Course:KIN366/ConceptLibrary/AnorexiaAthletica

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Movement Experiences for Children
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KIN 366
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Instructor: Dr. Shannon S.D. Bredin
Email: shannon.bredin@ubc.ca
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Anorexia Athletica involves maintaining high physical performance while depriving one’s caloric intake as well as having a low body mass (Sudi, Ottl, Payerl, Baumgartl, Tauschmann & Muller, 2004). Anorexia athletica is not classified as an eating disorder because although many of the characteristics of an individual with anorexia athletica are similar to those of other eating disorders, it does not completely match the criteria for eating disorders (Sudi, Ottl, Payerl, Baumgartl, Tauschmann & Muller, 2004). Anorexia athletica is therefore classified as disordered eating or being subclinical, which is also called EDNOS (eating disorders not otherwise specified) (Sudi, Ottl, Payerl, Baumgartl, Tauschmann & Muller, 2004). Disordered eating can be defined as ranging from anorexia athletica and EDNOS, and their associated abnormal eating behaviours, to clinical eating disorders, including anorexia and bulimia (Sudi, Ottl, Payerl, Baumgartl, Tauschmann & Muller, 2004).

Characteristics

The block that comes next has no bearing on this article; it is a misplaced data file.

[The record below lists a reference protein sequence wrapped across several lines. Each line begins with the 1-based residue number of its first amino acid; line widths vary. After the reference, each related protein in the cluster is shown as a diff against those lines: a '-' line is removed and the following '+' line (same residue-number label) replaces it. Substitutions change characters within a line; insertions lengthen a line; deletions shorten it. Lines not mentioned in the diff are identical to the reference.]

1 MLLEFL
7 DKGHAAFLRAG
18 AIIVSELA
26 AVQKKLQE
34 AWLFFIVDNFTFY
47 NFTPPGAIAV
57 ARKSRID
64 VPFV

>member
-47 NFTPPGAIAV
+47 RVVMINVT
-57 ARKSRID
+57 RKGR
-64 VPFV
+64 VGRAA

Criteria of anorexia athletica include weight loss, restriction of caloric intake, and the fear of becoming obese (Herbrich, Pfeiffer, Lehmkuhl & Schneider, 2011). There are certain characteristics of anorexia athletica that clearly distinguish it from an eating disorder (Sudi, Ottl, Payerl, Baumgartl, Tauschmann & Muller, 2004). Compared to individuals with eating disorders who reduce their body mass for appearance reasons, someone with anorexia athletica does so in order to perform at a higher level (Sudi, Ottl, Payerl, Baumgartl, Tauschmann & Muller, 2004). As well, dieting and excessive exercise is often pushed upon athletes by coaches, trainers, or the athletes themselves to perform more optimally. (Sudi, Ottl, Payerl, Baumgartl, Tauschmann & Muller, 2004). It is not as common for people with anorexia athletica to be concerned about their body shape, however, there are more athlete- to-athlete comparisons made. (Sudi, Ottl, Payerl, Baumgartl, Tauschmann & Muller, 2004).